IT is achieving green?

As more and more organisations assess their impact on the planet and opt to go ‘green’, concerns are being raised as to the actual progress being made, if at all? Elana Varon takes a closer look.

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Many technology leaders shrug their shoulders at the mention of climate change in conversation, or they pass on conference panels that use the "green" terminology. Yet, according to exclusive CIO research, they are beginning to think green.

Stricter government regulations, rising energy costs and the growing awareness that sustainability is a real business concern, are pushing companies to strategise how they will meet future energy demands and calls for carbon emissions data. Green IT is making inroads in the data centre and CIOs are starting to realise that it's only the beginning. Fifty-four per cent of IT leaders responding to a Green IT survey in the US CIO magazine, report that their organisations have environmental sustainability goals for information technology. In other words, they are trying to reduce the negative impact of IT on the planet.

But the report indicates that these leaders are motivated almost equally by social responsibility, as they are by business benefits. While thirty-eight per cent say they're going ‘green’ because it's the right thing to do, thirty-seven per cent say doing the right thing for the planet also helps them reduce operational costs, for example by cutting energy consumption. Only five per cent see sustainable IT as a competitive advantage.

For IT departments a focus on costs, energy costs in particular, is a logical place to start. If you pay attention to the news, you know that addressing climate change relies on rethinking energy use. "As a CIO, electricity accounts for a substantial part of my bill," says Patricia Lawicki, senior vice president and CIO for utility company Pacific Gas & Electric (PG&E). Reducing the electricity bill cuts costs and frees up funds for additional IT investments. Few IT organisations have gone much further.

Though there's plenty of media attention to calculating carbon footprints (and a few high profile companies, like Dell and retailer Marks Marks & Spencer have declared their intentions to become carbon neutral), IT leaders as a rule are not grappling with the question of their- or their companies- carbon emissions.

Among the 280 IT leaders surveyed, 61 per cent said that they were not measuring their corporate carbon footprints right now, though 16 per cent said that they were preparing to do it. Only 11 per cent of the respondents said that their companies are not just conscious of their carbon output, but that IT is part of the calculation.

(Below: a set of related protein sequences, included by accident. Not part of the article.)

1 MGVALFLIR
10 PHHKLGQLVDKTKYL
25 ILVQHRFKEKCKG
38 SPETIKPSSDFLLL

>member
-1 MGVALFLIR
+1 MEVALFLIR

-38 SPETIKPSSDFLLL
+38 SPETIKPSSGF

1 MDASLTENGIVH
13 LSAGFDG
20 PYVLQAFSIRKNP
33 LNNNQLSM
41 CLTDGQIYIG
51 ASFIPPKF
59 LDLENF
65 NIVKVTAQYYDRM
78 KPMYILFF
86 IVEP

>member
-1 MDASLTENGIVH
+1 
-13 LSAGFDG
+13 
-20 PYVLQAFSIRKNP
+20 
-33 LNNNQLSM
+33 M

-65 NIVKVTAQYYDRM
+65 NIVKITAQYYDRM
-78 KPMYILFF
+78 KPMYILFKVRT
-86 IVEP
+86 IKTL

This is likely to change. Nations are negotiating a follow-up agreement to the Kyoto Protocol, which establishes limits on global emissions. (The process began last December in Bali).

"Unless the science behind climate change develops a more optimistic view of the problem, or progress in technology development and adoption, along with behavioural changes, unfolds more quickly than expected, enterprises should anticipate that they will be motivated and forced to make significant improvements to energy and material efficiency," warns Gartner analyst, Simon Mingay.

Andrea Moffat, director of corporate programmes with Ceres, a network of investors, environmental advocates and public interest organisations, envisions that once companies begin to grapple with their impact on the climate, the role of IT will move beyond simply greening the data centre. The extent of this however, depends on the company and industry, as some business operations will find the transformation to ‘green’, more of a challenge than others. For example while global financial service company Citi, which includes Citibank, has developed a business intelligence application to manage energy use in its office buildings, greening a supply chain for instance would not be a such a straightforward process.

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